How to Make Cool Designs in Aluminum.

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This Instructable will tell you how to make a simple or complex design on a a piece of aluminum. With a hammer and a nail. The reason I made this was because this part of my wall was very plain and boring and it needed some air holes for the microwave so I made these. Really brings out the wall now.

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Step 1: Getting All of the Supplies.

You will need a hammer, a nail (the size of the nail will determine the size of the hole), a board, a design you drew or got of the internet, some duct tape and a piece of aluminum (or copper).

Step 2: Time to Get Started.

First you will want to duct tape the paper to the aluminum to the board. Then you will start to hammer on the lines, either with a hard hit or soft hit this will also determine the size of the hole.

Step 3: Start to Fill It In.

You can either fill in the space or you can just make an outline your choice, here i filled it in.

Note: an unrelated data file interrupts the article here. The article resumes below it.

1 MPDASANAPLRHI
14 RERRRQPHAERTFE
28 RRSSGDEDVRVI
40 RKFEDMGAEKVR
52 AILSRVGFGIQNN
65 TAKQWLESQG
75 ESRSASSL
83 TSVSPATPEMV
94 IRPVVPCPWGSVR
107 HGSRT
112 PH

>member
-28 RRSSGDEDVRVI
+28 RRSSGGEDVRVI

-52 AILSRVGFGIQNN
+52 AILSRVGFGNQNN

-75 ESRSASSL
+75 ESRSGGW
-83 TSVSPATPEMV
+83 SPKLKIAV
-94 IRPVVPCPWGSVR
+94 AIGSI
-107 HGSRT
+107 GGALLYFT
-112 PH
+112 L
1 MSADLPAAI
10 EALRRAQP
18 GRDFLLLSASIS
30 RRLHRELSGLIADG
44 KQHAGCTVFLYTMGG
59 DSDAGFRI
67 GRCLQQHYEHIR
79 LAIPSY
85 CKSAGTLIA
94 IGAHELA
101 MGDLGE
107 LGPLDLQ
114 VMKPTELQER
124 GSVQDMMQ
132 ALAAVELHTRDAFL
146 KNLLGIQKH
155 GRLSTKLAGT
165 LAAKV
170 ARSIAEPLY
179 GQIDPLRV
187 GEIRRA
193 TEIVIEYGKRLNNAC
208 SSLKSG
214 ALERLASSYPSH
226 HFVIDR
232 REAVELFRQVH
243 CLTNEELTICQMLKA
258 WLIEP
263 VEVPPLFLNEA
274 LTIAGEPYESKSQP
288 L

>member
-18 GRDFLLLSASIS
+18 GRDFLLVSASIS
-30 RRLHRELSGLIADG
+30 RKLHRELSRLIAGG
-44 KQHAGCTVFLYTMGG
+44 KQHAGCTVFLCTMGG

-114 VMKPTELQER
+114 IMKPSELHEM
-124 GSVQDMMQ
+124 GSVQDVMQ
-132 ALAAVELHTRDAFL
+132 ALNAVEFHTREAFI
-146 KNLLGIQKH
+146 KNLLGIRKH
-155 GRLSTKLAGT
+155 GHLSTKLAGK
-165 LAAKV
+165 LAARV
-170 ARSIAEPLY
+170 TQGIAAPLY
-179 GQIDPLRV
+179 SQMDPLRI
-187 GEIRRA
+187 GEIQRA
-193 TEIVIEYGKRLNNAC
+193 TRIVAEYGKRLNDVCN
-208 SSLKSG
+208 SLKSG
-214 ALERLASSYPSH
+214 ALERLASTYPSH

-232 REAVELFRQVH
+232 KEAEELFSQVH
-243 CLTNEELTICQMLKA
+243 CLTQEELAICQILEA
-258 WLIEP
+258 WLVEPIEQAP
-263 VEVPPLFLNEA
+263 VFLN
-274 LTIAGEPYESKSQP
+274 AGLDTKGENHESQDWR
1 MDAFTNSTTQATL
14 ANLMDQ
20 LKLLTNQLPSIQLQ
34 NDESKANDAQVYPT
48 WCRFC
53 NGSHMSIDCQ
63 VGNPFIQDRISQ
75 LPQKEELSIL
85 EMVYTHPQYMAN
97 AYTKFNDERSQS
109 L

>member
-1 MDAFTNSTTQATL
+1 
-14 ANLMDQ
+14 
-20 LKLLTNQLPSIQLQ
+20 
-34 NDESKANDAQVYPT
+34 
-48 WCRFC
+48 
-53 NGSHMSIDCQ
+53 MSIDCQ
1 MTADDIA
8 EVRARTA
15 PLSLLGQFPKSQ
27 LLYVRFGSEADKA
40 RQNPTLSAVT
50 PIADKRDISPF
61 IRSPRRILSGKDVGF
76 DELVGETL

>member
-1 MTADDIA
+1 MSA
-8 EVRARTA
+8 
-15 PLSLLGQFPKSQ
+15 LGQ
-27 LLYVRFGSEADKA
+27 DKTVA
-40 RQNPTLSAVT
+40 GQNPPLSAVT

Step 4: Finished!

Just keep going and you will end up with something like what I have. The other pictures are examples in copper. They are pretty complex. On the last picture it shows an example of it spray painted. If you spray paint it make sure you blow into the holes while the paint is still wet. Otherwise some of your holes would be blocked by the paint.

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9 Discussions

I did something similar: put a piece of aluminum foil between two sheets of paper and feed through a dot matrix printer. Which will then hammer the glossy aluminum to a matter finish. This makes the foil brighter, thus creates a negative print.

In first grade we made these as little Christmas presents (our teacher was very craft-oriented). We chose little connect-the-dots patterns that wrapped around a soup can, then we filled the cans with water and froze them. The ice kept the can rigid so that we could poke holes with a hammer and nail, and then we decorated them and put tealights in the bottom for little luminaries. I still have it somewhere around here.

Look up 'pie safe' for more designs and ideas. 'Tin' or tin plated steel works, too.

I've made these by using brass. Only difference being that I did not pierce the material. Just happen to like dents better than holes.

Neat. I remember doing something very similar (although not as complex) when I was younger. We used the ends off of those cylindrical juice concentrate containers and hung them on our Christmas tree.